by Gregory A. Dore, MBTA President
MBTA is a powerful voice for Maine cities and towns.
As Maine municipalities struggle with rising costs and tight budgets, it’s good to have a strong advocate on our side.
As the head of a public works agency in a town in central Maine, I know just how important transportation is to the people I serve. If there’s a pothole on Water Street, or if the snowplows don’t get out fast enough during the first winter storm, I hear about it.
Skowhegan isn’t an especially large town (pop. 8,824). I wouldn’t say we’re a rich town, either (the median income is just over $28,000). So, like a lot of other cities and towns in Maine, we have to be creative about how we go about getting our bridges fixed, and our streets paved and plowed every year.
I count myself lucky to have good tools in my public works toolbox to get the job done. One is a good staff that is called to work through all kinds of weather – from the mountains of snow and ice we faced this past winter to this summer’s torrential rains. My crews are professional public servants who take their duties and responsibilities seriously. They never hesitate to answer when they get that call during an emergency, no matter what time of day or night.
Another valuable ally is my town administration, with whom I work closely to set priorities and to budget for highway and road maintenance repairs. I am fortunate to work with volunteer, elected and paid officials who understand how critical transportation infrastructure is to Skowhegan’s present and future. They know the role it plays in attracting and retaining businesses, and how it also contributes to the wonderful quality of life we enjoy here on the banks of the Kennebec River.
The Skowhegan Highway Department, in fact, has a mission statement that reflects the town’s commitment to improving “the quality of life by providing essential services to insure maintenance, improvement and protection of the town’s infrastructure and natural resources.” It is a statement that reflects my beliefs as well, and one which is at the heart of what public works is all about.
As we all know, these days there are a lot of pressures facing the cities and towns of Maine as they struggle to fulfill promises to their residents to maintain and improve local roads, bridges and highways (and in some cases transit systems). Even in the best of times those promises are subject to budgetary constraints, which is the aim of all good government. But this year is something different. Prices, as you well know, on practically everything have gone up. This year, Maine towns and cities are finding it harder to make due with skimpy road funding and higher costs. In Skowhegan, we have been hit this year by what I call the “triple whammy:” high road salt prices during a season of unusually high snowfall; a bad pothole season with lots of moisture damaging the roads during the late winter and early spring; and rapidly rising asphalt prices that came just as we were at the peak of our summer road maintenance season. Between January and August, liquid asphalt prices rose from $307.50 a ton to $765 per ton – more than doubling.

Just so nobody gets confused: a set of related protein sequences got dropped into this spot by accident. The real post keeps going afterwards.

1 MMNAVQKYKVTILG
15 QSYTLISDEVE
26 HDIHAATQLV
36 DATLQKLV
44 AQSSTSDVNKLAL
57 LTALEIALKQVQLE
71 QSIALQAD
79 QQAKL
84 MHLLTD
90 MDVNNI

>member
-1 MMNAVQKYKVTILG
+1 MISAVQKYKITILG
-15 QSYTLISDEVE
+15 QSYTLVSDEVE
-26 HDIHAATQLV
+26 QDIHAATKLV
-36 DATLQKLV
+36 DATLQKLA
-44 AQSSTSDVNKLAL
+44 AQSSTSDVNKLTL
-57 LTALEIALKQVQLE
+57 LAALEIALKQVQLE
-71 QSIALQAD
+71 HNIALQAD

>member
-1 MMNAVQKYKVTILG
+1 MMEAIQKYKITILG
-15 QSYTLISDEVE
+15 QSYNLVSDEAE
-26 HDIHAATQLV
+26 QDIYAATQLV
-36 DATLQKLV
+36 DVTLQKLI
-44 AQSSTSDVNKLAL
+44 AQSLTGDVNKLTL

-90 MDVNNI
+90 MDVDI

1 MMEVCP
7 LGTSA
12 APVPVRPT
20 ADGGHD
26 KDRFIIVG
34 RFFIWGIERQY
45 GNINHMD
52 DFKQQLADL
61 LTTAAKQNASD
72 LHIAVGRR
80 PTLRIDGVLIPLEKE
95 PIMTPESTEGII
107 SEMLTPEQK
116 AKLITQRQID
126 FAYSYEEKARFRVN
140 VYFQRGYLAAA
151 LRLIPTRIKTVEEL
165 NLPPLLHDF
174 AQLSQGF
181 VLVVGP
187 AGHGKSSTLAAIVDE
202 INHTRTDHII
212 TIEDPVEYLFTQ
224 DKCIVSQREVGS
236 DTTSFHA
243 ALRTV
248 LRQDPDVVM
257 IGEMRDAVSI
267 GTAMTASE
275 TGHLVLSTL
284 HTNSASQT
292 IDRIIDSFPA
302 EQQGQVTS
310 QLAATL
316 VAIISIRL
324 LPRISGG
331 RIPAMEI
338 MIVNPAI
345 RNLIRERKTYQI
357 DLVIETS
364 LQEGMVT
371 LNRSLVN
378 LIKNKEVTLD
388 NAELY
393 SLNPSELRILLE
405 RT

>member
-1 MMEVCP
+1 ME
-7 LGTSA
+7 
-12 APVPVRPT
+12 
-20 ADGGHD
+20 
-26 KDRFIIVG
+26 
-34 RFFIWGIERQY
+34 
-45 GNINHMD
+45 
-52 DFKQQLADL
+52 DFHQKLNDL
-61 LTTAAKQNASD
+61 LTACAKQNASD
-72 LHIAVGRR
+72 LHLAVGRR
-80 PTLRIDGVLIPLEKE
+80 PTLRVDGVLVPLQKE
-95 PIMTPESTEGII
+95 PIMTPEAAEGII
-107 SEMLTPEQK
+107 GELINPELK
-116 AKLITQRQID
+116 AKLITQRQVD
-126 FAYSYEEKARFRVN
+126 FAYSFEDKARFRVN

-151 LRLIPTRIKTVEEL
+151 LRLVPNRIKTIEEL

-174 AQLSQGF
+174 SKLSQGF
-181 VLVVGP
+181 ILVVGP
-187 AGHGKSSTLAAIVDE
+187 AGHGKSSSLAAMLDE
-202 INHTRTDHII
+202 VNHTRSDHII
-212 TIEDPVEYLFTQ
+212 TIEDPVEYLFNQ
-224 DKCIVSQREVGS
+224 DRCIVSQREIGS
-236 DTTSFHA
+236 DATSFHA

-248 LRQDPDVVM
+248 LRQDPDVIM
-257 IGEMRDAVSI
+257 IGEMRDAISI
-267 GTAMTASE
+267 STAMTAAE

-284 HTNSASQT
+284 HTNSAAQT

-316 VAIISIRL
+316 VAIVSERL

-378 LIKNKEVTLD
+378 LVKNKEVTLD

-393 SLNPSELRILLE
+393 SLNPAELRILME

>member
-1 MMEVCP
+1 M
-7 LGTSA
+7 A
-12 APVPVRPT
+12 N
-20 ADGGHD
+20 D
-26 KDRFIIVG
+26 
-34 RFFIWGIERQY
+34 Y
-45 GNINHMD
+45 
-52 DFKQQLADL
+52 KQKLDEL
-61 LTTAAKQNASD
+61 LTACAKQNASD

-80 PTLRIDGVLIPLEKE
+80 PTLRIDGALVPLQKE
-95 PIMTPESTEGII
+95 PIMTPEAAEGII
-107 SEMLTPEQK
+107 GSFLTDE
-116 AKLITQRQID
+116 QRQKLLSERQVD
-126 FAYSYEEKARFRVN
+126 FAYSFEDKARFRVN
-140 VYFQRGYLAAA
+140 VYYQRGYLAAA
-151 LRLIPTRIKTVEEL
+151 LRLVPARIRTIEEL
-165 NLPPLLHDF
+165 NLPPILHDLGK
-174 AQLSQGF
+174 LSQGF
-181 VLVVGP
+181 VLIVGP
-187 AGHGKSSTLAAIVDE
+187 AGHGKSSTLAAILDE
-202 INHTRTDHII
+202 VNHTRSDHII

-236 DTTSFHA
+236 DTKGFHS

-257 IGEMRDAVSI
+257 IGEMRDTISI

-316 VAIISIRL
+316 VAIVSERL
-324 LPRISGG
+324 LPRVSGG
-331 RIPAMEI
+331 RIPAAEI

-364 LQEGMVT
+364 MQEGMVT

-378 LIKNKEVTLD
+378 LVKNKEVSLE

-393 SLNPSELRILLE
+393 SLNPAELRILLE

The picture grew even darker for many of my fellow public works directors, when MaineDOT announced it was suspending $13.6 million in paving projects in 21 Maine towns and cities because of high asphalt prices. That represents more than 85 miles of Maine highways that were badly in need of resurfacing, and even though Skowhegan was not among the towns affected this year, I know how frustrated they must feel. Skowhegan is like any other town that was not on the list: our “hit” will come next year as projects in the next budget will surely be pushed off to a later date in order to make room for the work dropped this summer.
I, like many others, fear that things are only going to get worse in the times ahead. That is why I am glad that we have a third tool in the box – the MBTA. As a non-partisan organization that advocates for a safer, more efficient transportation system in Maine, the MBTA brings knowledge and expertise to the table that can really make the case for investment in our transportation infrastructure. It also serves as a unified voice that represents Maine’s municipalities, businesses, safety advocates and private citizens.
It’s easy to get bogged down in the day-to-day matters that we all face and forget to keep our eyes on the bigger picture. Maine cities and towns need to be on the front line of that bigger picture fight in the months and years ahead as our state legislators and congressional representatives work toward funding solutions. And MBTA is here to help keep us informed and provide us with a powerful and unified voice.